While Coca-Cola estimates that their logo is recognized by 94% of the global population, smaller companies don’t need such fame because they have concrete business goals focused on smaller markets. It’s easier for them to build awareness within one country, region, or city than to promote their services everywhere.

How Do Different Companies Advertise?

The analysis of various companies’ advertising approaches is crucial to understanding their capabilities and goals better. It can also be used as a source of inspiration and lessons learned when designing new campaigns.

Big Brands

With enormous budgets at their disposal, large businesses can design highly creative, sometimes extravagant campaigns that leave a lasting impression. They can invest in Super Bowl commercials, orchestrate viral content for social media, and organize events with top celebrities and influencers. Their mediums of choice include radio, TV, outdoors, and digital space. They also can curate PR stunts and quickly react to worldwide events or crises.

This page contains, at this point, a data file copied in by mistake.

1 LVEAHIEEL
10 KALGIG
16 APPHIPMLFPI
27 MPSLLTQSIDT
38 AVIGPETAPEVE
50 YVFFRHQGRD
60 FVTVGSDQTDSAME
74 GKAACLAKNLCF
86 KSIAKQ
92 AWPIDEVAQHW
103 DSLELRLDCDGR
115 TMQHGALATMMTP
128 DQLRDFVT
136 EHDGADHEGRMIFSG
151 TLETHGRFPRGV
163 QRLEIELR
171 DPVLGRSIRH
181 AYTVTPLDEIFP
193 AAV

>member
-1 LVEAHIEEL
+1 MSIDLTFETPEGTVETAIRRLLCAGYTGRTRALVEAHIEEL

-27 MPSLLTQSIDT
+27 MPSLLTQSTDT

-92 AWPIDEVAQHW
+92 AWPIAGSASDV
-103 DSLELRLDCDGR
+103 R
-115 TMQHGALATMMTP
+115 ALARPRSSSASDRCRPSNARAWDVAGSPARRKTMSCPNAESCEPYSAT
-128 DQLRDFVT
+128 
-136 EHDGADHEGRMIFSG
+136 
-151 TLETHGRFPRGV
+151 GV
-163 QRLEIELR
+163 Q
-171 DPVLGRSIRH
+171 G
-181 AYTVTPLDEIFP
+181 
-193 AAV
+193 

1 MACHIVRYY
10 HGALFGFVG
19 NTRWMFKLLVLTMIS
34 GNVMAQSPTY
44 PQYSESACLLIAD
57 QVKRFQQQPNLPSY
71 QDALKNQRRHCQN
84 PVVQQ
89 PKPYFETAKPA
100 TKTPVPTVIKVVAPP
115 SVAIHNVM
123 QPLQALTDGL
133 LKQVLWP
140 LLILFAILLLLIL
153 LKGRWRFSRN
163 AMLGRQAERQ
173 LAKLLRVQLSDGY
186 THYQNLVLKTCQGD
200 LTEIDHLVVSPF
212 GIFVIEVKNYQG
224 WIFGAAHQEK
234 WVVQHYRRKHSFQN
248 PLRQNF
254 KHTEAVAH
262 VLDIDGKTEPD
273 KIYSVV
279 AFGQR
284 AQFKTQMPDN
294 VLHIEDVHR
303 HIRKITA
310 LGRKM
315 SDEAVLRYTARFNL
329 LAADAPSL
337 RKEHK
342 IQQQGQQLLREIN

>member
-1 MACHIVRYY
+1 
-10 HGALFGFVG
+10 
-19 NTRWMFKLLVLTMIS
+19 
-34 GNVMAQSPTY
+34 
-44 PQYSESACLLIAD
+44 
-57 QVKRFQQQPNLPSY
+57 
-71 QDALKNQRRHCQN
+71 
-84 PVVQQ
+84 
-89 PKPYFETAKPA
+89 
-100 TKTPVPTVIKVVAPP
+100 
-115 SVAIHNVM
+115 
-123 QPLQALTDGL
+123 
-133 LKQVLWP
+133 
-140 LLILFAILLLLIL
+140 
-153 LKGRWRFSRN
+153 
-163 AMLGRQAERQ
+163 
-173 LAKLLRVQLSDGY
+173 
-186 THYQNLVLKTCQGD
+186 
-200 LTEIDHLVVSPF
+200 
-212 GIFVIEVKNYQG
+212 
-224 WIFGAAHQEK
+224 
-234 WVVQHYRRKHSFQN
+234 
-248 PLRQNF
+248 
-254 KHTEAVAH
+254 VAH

What’s crucial about these corporations is that they often focus on the ad’s form, not placement (or play with placements as it was the form as well). They want to showcase original ideas and provide a one-of-a-kind experience. That’s why they often use storytelling to inspire, showcase brand values, discuss important matters, or present something atypical. 

brand awareness
Examples of campaigns by Coca-Cola, McDonald’s, and Spotify.